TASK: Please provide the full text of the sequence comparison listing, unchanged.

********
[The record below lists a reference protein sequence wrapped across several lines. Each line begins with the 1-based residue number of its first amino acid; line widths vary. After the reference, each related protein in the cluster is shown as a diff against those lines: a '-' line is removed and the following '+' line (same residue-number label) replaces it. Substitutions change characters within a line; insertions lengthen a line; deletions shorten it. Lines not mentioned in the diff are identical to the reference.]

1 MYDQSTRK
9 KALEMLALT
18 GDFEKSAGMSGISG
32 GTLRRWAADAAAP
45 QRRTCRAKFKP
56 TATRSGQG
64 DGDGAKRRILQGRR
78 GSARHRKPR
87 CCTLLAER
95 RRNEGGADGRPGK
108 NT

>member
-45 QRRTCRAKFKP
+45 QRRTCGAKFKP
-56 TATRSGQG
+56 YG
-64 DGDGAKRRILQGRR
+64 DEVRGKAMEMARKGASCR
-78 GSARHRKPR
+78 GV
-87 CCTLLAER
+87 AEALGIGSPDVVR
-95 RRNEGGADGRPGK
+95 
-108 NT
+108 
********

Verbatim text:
[The record below lists a reference protein sequence wrapped across several lines. Each line begins with the 1-based residue number of its first amino acid; line widths vary. After the reference, each related protein in the cluster is shown as a diff against those lines: a '-' line is removed and the following '+' line (same residue-number label) replaces it. Substitutions change characters within a line; insertions lengthen a line; deletions shorten it. Lines not mentioned in the diff are identical to the reference.]

1 MYDQSTRK
9 KALEMLALT
18 GDFEKSAGMSGISG
32 GTLRRWAADAAAP
45 QRRTCRAKFKP
56 TATRSGQG
64 DGDGAKRRILQGRR
78 GSARHRKPR
87 CCTLLAER
95 RRNEGGADGRPGK
108 NT

>member
-45 QRRTCRAKFKP
+45 QRRTCGAKFKP
-56 TATRSGQG
+56 YG
-64 DGDGAKRRILQGRR
+64 DEVRGKAMEMARKGASCR
-78 GSARHRKPR
+78 GV
-87 CCTLLAER
+87 AEALGIGSPDVVR
-95 RRNEGGADGRPGK
+95 
-108 NT
+108 